Classroom management is an intellectual skill that is based on knowledge about action-situation relationships in the classrooms. In order to be an effective educator, the teacher must have quality classroom management skills. This classroom knowledge enables a teacher to recognize and interpret what is happening in an exceptionally complex environment. These knowledge structures developed through direct instruction in prepositional knowledge about classrooms, laboratory experiences that provide opportunities for real-life reasoning about classroom demands, and reflection upon experience in clinical settings.
Classroom management defined as, all the things teachers must do to foster student involvement and cooperation in classroom activities and to establish a productive working environment (Sanford, Emmer, & Clements, 1983). According to Barrett & Davis (1995), the profession is losing far too many teachers at the beginning of their careers (Barret & Davis, 1995). That may explained by White (1995), teachers are entering the profession with a lack of confidence in their classroom management skills, and supported by Evertson (2001) states, studies have supported the importance of classroom management as a necessary condition for effective teaching.
Teacher education training needs to address the issue of classroom management and school districts need to develop effective in-service training for newly hired teachers. Teacher education programs in colleges and universities should place more emphasis on training student teachers in classroom management skills in order to promote quality learning by students. One of the student teacher's biggest problems is how to stimulate acceptable behavior in their students so that a healthy learning atmosphere prevails and the teaching/learning process can take place (Morales, 2001). Landau (2001) agrees with the concept that teacher education programs are not preparing pre-service teachers in the area of classroom management and expresses the importance of classroom management skills. While experienced teachers insist that classroom management is the most important class a new teacher should take, it is often the class most likely left out of truncated teacher education programs.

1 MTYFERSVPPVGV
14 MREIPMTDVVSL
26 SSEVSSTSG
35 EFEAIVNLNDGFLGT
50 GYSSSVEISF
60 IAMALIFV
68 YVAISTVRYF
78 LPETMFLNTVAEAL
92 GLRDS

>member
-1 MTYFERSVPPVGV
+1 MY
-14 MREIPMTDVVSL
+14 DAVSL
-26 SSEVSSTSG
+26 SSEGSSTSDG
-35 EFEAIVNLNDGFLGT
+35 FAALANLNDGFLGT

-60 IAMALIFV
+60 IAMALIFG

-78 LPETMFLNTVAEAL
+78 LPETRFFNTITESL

Universities should examine preparation programs to enhance instruction in the area of classroom management. The primary responsibility in training teachers to become effective classroom managers in teacher education programs placed on colleges and universities (Houston & Williamson, 1992). According to Stronge & Hindman (2003), the quality of the teacher has a powerful residual effect on student learning. Proper training in the area of classroom management is necessary to prepare pre-service educators for the challenges in the classroom.
Levy (1987) stated that, as beginning teachers, they show concern for survival, worrying about controlling classes, impressing administrators and building working relationships with school personnel. Therefore, student learning is not always a top priority as beginning teachers indoctrinate themselves within their new occupation. After some years of successful experience, teacher's concerns finally shift toward students' learning.
Motivating students and monitoring the progress of daily work or homework is part of classroom management strategy. According to Stronge & Hindman (2003), effective teachers monitor learning and use their findings to adjust instruction so that all students in the classroom achieve, regardless of the range of student abilities. Effective teachers possess skills and approaches that help them establish and maintain a safe, orderly, and productive working environment. Effective teachers' classrooms commonly exhibit proactive discipline, multitasking, and efficient procedures and routines.
According to Edwards (2000), managing time in the classroom to keep students on task is an important factor in maintaining good discipline. …